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The Eye of Love Hardcover – Large Print, July 15, 2004
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"A double-plotted masterpiece with a great deal of wit and not an ounce of sentimentality."
About the Author
Though she wrote twenty-six novels for adults, Margery Sharp (1905-91) is best known for her children's series, The Rescuers. --This text refers to an out of print or unavailable edition of this title.
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This one features a romance between two very un-romance-novel-like characters. Which really makes the book all the more remarkable. Dorothy Hogg, self-styled as Dolores Diver, is a past-her-first-youth, painfully thin woman who, while attending the Chelsea Arts ball dressed as a Spanish dancer, meets Harold Gibson, a stout, middle-aged man dressed as a cardboard box. They soon became lovers. Harry set Dolores up in a modest little house in Alcock Road. Dolores' niece, Martha, an orphan, comes to live with her. Martha's only real interest is drawing items of geometric shapes - anything boxy, circular, triangular or cylindrical, from the tails of kippers in a jug to the gas range. Harry & Dolores have had a number of happy, uneventful years together.
Harry is forced to contemplate a convenient marriage due to his failing fur business (the novel is set during the Great Depression) and therefore, he is honor-bound to break off with Dolores and be faithful to his new fiancee. Both Dolores and Harry suffer greatly from this separation and the conflict of the book centers on whether or not they will ever have their HEA.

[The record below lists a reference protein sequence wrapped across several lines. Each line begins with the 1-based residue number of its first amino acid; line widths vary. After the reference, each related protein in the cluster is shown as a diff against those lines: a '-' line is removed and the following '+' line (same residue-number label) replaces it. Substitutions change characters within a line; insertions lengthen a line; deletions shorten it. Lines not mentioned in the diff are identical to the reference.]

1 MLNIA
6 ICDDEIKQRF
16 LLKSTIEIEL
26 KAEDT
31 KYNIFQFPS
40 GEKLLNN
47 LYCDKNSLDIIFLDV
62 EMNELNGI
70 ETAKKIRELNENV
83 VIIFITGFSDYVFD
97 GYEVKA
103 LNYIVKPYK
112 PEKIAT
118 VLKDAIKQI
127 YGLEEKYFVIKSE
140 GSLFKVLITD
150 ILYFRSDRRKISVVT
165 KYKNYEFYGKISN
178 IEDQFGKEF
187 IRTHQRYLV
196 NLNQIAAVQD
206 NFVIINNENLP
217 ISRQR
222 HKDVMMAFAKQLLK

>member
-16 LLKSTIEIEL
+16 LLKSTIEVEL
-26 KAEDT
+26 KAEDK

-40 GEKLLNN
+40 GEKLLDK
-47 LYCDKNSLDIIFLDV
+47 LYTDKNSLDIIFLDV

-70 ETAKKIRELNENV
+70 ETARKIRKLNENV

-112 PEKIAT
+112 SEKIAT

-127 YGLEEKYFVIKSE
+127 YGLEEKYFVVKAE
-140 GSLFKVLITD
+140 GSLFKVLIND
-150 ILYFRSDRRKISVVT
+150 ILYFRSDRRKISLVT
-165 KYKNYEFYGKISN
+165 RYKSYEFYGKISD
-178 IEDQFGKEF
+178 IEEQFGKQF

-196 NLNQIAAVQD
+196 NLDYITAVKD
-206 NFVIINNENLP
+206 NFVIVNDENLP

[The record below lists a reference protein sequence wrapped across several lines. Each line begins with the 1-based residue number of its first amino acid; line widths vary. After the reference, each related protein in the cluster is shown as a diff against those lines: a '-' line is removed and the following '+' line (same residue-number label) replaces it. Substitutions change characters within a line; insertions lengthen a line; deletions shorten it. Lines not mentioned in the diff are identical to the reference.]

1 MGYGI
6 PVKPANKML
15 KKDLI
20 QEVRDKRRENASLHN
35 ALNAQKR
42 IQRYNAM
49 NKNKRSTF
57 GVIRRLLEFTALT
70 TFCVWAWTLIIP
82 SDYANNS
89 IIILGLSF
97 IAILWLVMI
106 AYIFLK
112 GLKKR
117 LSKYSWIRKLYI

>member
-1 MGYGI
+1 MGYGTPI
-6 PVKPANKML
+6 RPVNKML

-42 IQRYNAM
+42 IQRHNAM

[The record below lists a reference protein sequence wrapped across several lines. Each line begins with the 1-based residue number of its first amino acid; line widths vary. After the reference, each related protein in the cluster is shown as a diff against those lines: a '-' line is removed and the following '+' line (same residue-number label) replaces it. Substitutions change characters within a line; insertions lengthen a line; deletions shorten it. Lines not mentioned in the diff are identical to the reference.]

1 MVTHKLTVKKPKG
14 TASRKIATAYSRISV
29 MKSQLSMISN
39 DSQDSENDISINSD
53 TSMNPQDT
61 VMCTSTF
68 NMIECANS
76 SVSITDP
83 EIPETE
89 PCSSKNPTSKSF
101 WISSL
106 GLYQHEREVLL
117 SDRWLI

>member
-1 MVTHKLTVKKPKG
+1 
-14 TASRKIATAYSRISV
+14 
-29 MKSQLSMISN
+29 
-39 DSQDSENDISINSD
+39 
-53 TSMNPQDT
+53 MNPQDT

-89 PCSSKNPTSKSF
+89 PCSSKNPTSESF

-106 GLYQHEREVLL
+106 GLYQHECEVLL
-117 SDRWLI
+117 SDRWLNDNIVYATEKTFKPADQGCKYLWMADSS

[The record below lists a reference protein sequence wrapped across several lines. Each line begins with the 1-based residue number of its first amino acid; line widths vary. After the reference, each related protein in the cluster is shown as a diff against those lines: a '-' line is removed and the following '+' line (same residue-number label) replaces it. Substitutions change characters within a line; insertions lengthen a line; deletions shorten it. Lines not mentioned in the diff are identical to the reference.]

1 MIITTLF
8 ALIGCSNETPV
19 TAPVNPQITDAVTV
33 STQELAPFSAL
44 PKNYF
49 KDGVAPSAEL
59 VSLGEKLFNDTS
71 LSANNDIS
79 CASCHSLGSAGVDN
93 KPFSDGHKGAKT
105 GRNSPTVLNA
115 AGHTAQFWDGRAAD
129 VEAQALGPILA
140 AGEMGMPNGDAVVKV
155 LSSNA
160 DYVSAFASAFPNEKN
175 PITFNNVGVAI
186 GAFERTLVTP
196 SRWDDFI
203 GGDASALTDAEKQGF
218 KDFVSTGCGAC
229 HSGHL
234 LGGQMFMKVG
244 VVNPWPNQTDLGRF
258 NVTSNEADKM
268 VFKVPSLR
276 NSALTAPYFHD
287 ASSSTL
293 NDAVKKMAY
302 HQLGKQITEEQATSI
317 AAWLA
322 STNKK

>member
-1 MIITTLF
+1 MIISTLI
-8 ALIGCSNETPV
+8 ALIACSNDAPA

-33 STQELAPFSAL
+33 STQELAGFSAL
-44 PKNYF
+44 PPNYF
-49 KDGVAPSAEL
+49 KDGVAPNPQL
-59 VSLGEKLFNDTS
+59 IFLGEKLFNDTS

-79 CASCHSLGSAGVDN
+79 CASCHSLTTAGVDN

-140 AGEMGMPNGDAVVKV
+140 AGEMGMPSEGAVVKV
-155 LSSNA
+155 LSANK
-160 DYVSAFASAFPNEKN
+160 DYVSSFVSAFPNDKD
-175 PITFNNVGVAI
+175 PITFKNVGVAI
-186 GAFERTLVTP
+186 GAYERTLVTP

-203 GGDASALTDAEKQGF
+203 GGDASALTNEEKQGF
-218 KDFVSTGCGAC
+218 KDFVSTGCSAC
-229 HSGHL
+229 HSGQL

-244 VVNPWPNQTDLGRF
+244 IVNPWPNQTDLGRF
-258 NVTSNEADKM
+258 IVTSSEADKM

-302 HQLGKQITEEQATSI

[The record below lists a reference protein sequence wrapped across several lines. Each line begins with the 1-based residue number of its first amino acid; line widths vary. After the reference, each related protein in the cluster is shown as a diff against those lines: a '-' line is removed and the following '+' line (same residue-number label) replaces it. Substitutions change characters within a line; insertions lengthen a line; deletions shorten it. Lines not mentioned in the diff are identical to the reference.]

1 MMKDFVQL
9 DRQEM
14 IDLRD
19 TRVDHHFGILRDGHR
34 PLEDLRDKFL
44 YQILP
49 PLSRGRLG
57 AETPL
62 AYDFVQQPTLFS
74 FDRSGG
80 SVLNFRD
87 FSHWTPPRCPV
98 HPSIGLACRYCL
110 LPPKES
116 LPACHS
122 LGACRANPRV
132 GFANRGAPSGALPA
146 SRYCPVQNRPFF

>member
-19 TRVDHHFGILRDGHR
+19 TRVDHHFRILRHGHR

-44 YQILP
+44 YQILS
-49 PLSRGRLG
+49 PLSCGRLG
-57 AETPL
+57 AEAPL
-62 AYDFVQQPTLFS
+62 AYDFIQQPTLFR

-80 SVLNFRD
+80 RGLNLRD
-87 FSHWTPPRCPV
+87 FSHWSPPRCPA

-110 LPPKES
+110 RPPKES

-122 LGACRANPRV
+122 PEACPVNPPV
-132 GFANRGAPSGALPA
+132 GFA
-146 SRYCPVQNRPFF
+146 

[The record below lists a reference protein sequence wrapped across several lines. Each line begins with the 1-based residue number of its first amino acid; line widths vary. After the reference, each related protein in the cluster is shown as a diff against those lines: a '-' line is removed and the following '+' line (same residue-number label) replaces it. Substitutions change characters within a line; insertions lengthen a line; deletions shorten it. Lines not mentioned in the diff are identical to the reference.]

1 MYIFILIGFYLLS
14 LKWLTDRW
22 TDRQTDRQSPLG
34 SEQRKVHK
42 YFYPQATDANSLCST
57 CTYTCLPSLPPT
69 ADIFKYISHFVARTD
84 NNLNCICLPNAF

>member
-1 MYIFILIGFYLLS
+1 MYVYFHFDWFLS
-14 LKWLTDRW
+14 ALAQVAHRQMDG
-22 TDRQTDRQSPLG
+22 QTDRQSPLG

This book, like all of Ms. Sharp's books (at least that I've so far read) are written from that very British stiff-upper-lip, unsentimental viewpoint. You know, Keep Calm and Carry On. What is so remarkable to me is how sympathetically she describes these very unromantic, yet genuinely loving characters. The reader recognizes that observers would consider Harry and Dolores to be ridiculous as romantic figures, yet the book NEVER pokes fun at them; Ms. Sharp makes it clear that their love and regard for each other is genuine, regardless of their appearance. In other words, though they might be clownish in their appearance, their love is as sacred (to them, and should be to us) as that of Romeo and Juliet.
But this romance is almost secondary to the child, Martha, who has little interaction with other characters. Indeed, Martha actively avoids Harry and Dolores. Instead she spends most of her time drawing her shapes, and what conversations she does have is with local shopkeepers. She hides her drawings; only Harry's prospective father-in-law sees her work and recognizes her genuine talent and offers to sponsor her.
There are additional books about Martha after she is grown, and I'm looking forward to reading them.